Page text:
Vows and Oaths

Parashiot Mattot-Massei

This week is another double header from the Torah – Mattot and Massei. The first parashaMattot, begins by describing vows and oaths sworn to HaShem. Halachah (Jewish law) takes vows and oaths very seriously.

A vow, or a neder, is described by the sages as a pledge to do something. One can either vow to prohibit oneself from something the Torah actually permits, or obligate oneself to perform a commandment that is optional. Either way, a neder is more than just the English equivalent of a “vow.” A neder is so strong, that violation of such a vow can result in a court-imposed penalty of lashes.

The second topic addressed is that of an oath, or a shavua. By means of a shavua, one may either prohibit or require oneself to perform a particular act.

Within a halachic framework, there is a great difference between a neder and a shavua. A neder changes the halachic status of an object, whereas a shavua only places the obligation on the person who made the oath.

So what’s the big deal? The Torah is describing something that heretofore could only be done by G-d: the creation a new halachic status. Through a neder or a shavua a person is now given the ability to place upon themselves or an object a status equivalent to a Torah command.

Judaism teaches that although Torah originates from HaShem, authority is also given to the community and individuals to apply the Torah within our communities and lives – with the guidance of a framework previously laid before us. Yet, Torah is meant to be wrestled and grappled with. It was never meant to be static. We are partners with G-d in not only preparing the world for the coming of Mashiach, but also in the application and revelation of Torah in the world around us.

In his classic work, Love and the Messianic Age, the great Jewish believer Paul Philip Levertoff writes:

Man has been created by G-d in order that he may finish what G-d has deliberately left unfinished. Not that G-d needs the help of His creatures, but it is His love which causes Him to impart His own Nature to the work of His hands, in order that man should have the privilege and joy of becoming His fellow-worker in this world, in natural as well as spiritual life.

In Parashat Mattot the ability to create a new halachic status (to the equivalent of a Torah command) was extended to individuals (in limited circumstances – like a neder or shavua). Previously the Torah gave authority to decide matters of halachah only to the leadership of Israel (Moses, Aaron, and the Elders). Yeshua, in turn, transmitted the ability to render halachic matters to his talmidim (his followers).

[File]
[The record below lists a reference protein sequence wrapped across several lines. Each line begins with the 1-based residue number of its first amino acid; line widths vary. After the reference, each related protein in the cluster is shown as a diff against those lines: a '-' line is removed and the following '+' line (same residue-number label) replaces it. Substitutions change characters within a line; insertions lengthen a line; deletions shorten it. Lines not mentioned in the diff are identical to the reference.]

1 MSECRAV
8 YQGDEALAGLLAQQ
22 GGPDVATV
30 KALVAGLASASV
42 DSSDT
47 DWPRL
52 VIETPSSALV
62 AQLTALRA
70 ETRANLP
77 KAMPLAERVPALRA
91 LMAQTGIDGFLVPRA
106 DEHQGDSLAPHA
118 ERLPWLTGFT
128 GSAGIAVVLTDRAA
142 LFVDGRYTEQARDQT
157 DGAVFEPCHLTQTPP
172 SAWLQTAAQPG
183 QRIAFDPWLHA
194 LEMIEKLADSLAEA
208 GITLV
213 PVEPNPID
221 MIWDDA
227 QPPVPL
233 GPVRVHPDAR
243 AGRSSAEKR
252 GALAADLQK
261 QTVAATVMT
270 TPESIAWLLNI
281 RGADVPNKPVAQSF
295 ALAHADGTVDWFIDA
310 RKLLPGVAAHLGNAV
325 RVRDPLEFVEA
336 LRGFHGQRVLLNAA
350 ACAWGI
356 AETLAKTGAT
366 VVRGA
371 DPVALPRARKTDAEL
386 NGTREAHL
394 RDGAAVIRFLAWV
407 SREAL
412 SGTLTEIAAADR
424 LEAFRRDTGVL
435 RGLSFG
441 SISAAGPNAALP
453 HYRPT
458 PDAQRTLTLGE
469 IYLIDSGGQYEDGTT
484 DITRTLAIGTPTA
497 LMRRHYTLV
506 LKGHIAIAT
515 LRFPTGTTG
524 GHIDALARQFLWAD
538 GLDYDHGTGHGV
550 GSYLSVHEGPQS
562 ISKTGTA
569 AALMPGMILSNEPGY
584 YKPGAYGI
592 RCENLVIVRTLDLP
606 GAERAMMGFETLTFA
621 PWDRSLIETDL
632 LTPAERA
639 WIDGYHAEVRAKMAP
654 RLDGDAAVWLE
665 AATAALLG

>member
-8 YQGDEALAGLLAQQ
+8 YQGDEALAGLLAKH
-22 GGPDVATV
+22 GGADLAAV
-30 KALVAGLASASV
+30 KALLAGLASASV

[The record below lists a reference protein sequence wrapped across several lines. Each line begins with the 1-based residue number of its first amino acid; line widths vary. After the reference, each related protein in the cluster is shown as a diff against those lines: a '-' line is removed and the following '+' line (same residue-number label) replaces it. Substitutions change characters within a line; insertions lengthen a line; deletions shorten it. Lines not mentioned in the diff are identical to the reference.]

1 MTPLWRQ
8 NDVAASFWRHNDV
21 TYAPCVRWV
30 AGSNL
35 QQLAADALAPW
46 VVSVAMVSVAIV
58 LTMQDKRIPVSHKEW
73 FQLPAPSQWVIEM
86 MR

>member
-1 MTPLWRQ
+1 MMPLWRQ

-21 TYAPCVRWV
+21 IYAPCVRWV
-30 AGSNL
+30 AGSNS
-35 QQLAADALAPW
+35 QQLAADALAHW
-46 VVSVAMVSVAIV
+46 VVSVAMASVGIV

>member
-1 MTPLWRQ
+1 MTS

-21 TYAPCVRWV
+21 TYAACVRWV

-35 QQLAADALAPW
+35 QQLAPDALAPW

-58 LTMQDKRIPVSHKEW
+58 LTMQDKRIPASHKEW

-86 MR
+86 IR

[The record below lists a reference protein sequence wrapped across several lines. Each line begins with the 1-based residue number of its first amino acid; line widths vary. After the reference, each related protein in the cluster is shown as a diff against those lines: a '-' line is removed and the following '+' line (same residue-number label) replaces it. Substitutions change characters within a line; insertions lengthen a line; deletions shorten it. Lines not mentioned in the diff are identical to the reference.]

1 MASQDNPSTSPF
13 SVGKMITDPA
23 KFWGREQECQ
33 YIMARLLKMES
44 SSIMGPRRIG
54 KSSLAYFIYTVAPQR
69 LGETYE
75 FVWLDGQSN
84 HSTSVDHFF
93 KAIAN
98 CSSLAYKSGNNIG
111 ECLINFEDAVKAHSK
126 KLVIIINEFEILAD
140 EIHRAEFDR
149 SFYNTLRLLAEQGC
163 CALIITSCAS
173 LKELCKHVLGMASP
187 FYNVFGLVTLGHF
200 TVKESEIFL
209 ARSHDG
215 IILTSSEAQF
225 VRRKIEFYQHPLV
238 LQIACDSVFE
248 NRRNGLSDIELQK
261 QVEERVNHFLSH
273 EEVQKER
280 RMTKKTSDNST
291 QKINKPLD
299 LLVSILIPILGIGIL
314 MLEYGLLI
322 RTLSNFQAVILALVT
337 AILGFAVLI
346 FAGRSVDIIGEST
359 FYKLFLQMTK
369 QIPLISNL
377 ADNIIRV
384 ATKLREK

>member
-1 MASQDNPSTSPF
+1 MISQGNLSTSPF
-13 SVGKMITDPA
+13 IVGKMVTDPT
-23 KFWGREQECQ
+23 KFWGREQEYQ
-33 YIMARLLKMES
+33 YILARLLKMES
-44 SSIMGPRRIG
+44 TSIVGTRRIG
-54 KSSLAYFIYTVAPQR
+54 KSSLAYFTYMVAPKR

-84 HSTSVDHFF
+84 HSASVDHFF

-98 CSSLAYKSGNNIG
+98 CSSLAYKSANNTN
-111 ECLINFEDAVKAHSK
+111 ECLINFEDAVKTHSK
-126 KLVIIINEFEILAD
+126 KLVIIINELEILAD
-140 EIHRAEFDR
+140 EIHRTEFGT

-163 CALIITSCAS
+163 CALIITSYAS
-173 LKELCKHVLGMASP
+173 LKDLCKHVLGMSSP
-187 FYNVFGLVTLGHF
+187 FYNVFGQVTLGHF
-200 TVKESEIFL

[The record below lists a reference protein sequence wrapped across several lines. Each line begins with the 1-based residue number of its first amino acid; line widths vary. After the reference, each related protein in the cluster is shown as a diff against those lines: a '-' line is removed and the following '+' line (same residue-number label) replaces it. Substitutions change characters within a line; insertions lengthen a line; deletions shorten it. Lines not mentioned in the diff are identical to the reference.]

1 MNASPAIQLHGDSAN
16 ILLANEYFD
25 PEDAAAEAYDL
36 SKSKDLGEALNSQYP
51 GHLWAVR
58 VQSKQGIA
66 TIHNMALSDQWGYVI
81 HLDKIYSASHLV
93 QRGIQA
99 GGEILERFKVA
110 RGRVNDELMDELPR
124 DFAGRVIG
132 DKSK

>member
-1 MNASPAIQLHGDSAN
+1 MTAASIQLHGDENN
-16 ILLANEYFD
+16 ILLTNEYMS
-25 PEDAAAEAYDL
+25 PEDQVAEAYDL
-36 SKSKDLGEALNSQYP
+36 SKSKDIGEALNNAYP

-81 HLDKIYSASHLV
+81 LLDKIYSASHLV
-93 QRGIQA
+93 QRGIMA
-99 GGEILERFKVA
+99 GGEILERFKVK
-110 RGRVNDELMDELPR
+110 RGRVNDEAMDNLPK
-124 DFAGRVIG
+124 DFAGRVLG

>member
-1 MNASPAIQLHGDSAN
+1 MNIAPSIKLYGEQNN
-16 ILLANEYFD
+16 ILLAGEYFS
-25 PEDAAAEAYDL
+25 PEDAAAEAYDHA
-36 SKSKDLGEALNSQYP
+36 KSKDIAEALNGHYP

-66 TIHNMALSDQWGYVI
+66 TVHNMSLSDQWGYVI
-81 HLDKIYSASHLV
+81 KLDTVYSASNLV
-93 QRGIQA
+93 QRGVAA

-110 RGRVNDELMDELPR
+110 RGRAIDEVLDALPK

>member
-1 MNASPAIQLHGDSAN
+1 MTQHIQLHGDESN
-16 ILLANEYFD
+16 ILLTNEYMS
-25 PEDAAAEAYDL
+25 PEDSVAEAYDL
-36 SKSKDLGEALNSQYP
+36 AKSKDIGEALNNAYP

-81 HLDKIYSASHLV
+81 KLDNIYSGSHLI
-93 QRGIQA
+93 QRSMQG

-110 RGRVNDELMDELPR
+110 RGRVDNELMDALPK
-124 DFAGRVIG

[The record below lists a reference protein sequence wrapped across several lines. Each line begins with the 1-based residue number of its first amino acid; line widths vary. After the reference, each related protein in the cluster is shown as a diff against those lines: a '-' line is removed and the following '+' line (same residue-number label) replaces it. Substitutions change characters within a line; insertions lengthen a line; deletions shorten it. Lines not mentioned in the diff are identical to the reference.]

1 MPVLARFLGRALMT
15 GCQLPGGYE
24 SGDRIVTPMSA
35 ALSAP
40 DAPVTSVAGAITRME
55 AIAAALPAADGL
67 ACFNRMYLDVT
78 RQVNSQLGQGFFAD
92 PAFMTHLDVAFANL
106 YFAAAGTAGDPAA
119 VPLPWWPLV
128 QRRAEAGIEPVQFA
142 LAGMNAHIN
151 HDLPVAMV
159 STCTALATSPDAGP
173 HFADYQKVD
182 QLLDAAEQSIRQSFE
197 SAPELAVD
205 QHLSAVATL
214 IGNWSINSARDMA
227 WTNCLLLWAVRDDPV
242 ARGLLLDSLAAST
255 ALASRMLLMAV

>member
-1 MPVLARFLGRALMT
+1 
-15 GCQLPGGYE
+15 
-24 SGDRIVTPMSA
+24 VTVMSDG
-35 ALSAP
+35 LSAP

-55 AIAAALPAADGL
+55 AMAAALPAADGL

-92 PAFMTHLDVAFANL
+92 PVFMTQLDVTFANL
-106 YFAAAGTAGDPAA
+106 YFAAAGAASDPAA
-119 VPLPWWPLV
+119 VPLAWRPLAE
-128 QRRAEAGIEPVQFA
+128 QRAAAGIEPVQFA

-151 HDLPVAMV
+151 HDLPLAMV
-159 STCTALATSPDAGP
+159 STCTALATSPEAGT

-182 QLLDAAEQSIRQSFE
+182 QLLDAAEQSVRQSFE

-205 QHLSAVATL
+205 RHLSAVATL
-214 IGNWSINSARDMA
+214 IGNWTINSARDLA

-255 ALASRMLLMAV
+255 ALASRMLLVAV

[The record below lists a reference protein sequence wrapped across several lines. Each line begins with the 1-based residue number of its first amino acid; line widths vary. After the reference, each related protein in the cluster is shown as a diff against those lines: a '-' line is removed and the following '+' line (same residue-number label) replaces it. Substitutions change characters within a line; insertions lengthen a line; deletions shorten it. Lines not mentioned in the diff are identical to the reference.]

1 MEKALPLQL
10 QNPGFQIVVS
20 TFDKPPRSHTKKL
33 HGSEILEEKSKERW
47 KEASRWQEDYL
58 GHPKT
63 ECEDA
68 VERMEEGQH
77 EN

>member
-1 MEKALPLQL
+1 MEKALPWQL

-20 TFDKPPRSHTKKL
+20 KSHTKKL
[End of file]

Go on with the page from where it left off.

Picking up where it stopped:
I will give you the keys to the Kingdom of Heaven. Whatever you prohibit on earth will be prohibited in heaven, and whatever you permit on earth will be permitted in heaven. (Matthew 16:19, 18:18)

Our authority in Messiah is not only in spiritual matters, but matters of the interpretation and application of Torah as well. Whether we actually take on a neder or a shavua, a lighter commitment to G-d, or any other application of Torah within our lives; we must not do so lightly. It is a living Torah – meant to be applied and re-applied in every generation. As Levertoff wrote, there are aspects that G-d “has deliberately left unfinished.” G-d needs you and me to finish the task, to wrestle with Torah for ourselves and our communities, maintain our commitments, and prepare the world for the coming of Mashiach.

About Rabbi Joshua

I'm a Rabbi, writer, thinker, mountain biker, father and husband ... not necessarily in that order. According to my wife, however, I'm just a big nerd. I have degrees in dead languages and ancient stuff. I have studied in various Jewish institutions, including an Orthodox yeshiva in Europe. I get in trouble for making friends with perfect strangers, and for standing on chairs to sing during Shabbos dinner. In addition to being the Senior Rabbi of Simchat Yisrael Messianic Synagogue in West Haven, CT, I write regularly for several publications and speak widely in congregations and conferences. My wife is a Southern-fried Jewish Beltway bandit and a smokin' hot human rights attorney... and please don’t take offense if I dump Tabasco sauce on your cooking.
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1 Response to Vows and Oaths

  1. Carl Kinbar says:

    “A neder changes the halachic status of an object, whereas a shavua only places the obligation on the person who made the oath.”

    Nice post. It’s common sense that if I pledge something to God or another person it’s no longer mine (and I can no longer use it for my own purposes) while if I verbalize an oath to do or not do something, I am not free to violate the oath. But Torah construes these as halakhic categories, not as common sense, a more weighty matter. Although this is sufficient in itself, Yeshua’s words add dimensions of application and obligation without nullifying Torah.

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